[hackerspaces] status of this list

Matt Joyce mdjoyce at gmail.com
Fri May 15 00:28:08 CEST 2009


For the most part, I agree with you.  I am sure with continued discussions
we may run afoul of each others opinions, but for now I agree 100%.  That
being said, If we stick to excluding the obvious problems, I think that's
likely enough.  Getting people to review their postings to the list, and
consider the fact that they will be held to at least some minor level of
scrutiny is enough for most people to begin to fire up their own
pre-parsers.  At least that has been my experience.  Just knowing there is a
wall to be hit is usually enough to keep people inside the yellow lines so
to speak.

In regards to Eric his example was perfect.  I had another more technical
parallel involving standardized transfer of meta data but I figure he
covered it better than that would go over =P.



On Thu, May 14, 2009 at 6:00 PM, Jens Ohlig <jens at ccc.de> wrote:

> Am 14.05.2009 um 23:36 schrieb druid at stonedcoder.org:
>> now if the GROUP responds formally, saying "you are an instigator, based
>> on this this and this", hackerY will not assume as he has in the past that
>> the person criticizing him is just responding in kind, because the
>> language will indicate the criticism has been well thought out.
> This assumes a common set of values in the group that this group is willing
> to defend against the instigator. With drastic examples like the use of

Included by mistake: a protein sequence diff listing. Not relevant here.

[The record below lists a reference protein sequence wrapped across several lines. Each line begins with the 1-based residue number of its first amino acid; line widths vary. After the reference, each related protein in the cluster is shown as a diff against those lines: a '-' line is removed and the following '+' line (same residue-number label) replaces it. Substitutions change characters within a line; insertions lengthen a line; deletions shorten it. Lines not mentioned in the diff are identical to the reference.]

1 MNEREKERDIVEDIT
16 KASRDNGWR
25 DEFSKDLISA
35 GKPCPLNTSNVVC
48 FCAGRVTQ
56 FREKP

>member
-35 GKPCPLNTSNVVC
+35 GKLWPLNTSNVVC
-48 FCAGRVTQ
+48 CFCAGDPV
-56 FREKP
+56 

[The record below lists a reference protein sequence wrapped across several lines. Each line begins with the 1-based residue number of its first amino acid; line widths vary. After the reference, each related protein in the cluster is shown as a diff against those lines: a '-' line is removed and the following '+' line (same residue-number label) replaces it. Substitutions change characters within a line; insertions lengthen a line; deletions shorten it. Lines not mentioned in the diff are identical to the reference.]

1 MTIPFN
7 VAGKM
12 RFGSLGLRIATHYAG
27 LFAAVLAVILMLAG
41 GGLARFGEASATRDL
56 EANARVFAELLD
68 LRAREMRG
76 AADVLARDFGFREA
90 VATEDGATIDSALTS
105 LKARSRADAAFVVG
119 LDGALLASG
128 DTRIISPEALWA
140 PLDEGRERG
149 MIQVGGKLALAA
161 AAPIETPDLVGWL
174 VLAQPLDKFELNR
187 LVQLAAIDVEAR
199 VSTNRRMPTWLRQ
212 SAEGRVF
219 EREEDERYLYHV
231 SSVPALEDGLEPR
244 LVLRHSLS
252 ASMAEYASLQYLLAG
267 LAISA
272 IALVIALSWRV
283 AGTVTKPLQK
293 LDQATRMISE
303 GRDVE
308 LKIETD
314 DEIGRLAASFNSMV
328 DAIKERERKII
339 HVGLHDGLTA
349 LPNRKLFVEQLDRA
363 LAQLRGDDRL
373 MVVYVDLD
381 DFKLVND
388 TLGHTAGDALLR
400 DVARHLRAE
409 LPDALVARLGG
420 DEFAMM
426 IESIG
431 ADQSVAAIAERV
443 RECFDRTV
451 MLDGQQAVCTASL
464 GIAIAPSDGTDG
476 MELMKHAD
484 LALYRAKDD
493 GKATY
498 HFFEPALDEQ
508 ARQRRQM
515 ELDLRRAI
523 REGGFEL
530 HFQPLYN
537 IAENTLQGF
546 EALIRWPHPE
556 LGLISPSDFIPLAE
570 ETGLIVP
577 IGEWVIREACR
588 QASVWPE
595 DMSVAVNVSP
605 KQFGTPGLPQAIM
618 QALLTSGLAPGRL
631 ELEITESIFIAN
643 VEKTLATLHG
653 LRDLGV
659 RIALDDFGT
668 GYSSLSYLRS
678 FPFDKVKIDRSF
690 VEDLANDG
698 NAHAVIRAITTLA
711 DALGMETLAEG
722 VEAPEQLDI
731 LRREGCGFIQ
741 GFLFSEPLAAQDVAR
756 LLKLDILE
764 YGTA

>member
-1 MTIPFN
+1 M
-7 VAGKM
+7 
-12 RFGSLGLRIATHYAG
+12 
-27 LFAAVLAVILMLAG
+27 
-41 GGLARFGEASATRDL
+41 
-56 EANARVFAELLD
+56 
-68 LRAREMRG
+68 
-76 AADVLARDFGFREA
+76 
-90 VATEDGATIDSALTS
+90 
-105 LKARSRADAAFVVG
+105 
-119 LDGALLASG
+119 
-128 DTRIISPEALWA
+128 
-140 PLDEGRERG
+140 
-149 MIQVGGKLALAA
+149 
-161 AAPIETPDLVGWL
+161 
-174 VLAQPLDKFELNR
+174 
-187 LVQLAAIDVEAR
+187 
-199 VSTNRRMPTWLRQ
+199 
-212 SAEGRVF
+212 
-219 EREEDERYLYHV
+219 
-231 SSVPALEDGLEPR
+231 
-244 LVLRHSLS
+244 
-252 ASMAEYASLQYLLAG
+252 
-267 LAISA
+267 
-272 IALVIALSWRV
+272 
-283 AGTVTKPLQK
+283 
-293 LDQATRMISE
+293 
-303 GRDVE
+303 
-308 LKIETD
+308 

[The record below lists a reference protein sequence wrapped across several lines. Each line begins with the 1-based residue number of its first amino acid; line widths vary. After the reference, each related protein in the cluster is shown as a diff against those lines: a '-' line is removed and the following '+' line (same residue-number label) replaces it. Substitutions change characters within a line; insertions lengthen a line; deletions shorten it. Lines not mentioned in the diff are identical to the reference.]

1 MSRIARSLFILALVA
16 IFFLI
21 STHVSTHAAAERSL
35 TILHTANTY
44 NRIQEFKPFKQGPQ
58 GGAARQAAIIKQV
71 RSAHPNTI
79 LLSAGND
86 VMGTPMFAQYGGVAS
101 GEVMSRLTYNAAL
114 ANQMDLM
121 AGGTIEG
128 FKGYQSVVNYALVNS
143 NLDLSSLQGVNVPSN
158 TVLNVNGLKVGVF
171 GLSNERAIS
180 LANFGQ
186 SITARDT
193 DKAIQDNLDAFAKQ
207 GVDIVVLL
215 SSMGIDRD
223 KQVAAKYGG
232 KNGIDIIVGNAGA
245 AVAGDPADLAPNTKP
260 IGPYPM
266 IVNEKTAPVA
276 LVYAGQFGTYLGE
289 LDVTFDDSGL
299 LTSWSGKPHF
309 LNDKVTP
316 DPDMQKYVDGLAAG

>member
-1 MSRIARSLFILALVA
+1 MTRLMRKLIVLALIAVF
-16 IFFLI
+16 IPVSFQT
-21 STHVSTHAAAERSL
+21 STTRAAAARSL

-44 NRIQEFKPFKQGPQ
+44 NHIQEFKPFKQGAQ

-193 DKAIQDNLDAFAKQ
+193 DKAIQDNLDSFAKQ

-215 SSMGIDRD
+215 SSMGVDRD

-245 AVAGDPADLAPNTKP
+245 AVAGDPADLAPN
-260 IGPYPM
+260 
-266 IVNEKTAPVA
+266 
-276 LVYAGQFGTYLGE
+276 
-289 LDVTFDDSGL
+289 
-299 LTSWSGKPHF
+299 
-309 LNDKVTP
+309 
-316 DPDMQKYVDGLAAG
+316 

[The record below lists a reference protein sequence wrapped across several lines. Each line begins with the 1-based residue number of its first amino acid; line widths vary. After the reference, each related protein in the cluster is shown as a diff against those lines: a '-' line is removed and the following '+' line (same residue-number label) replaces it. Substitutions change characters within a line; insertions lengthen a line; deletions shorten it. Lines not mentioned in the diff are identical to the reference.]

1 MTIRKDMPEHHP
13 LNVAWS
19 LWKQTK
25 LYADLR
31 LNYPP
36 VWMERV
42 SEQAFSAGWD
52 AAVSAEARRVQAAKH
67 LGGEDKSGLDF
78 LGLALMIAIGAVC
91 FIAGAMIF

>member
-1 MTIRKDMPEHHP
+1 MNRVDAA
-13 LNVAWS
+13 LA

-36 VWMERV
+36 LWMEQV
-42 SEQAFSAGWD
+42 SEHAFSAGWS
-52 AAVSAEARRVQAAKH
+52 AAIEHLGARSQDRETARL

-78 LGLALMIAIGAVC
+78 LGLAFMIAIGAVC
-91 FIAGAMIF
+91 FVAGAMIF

> extremely derrogatory speech or ad hominem attacks, it's probably easier to
> find a consensus. Things get a lot trickier if you look at the examples of
> your original list: "religious and policitcal issues, gender issues
> portrayed negatively, etc..." In that case a group of 3 people can stop any
> thread they disagree with by requesting that thread to be moved and
> seconding that. This may not say anything about the position of the majority
> on the list.
> Also, please keep cultural differences in mind (we're dealing with an
> international audience here). The thing that made me very unhappy about the
> thread in question that started this meta-discussion, was that it became a
> flame-fest with ad hominem attacks. On the other hand I was really confused
> when a group of people wanted to kill the thread because it dealt with
> political issues. I may be totally wrong (I've only lived in Europe all my
> life), but I got the impression that discussions on political issues are
> often avoided among Americans daily smalltalk, as it might offend those with
> a different opinion. I'm not judgeing that, it's a perfectly fine example of
> a cultural difference. Yet it feels foreign to me personally. On the other
> hand, there are counter-examples to this, two people from das Labor in
> Germany also voiced their opinion that they didn't care for political
> discussions. So I may be wrong here.
> Still, I believe it's tricky to impossible to objectively judge when a
> thread should be removed, apart from the more drastic examples.
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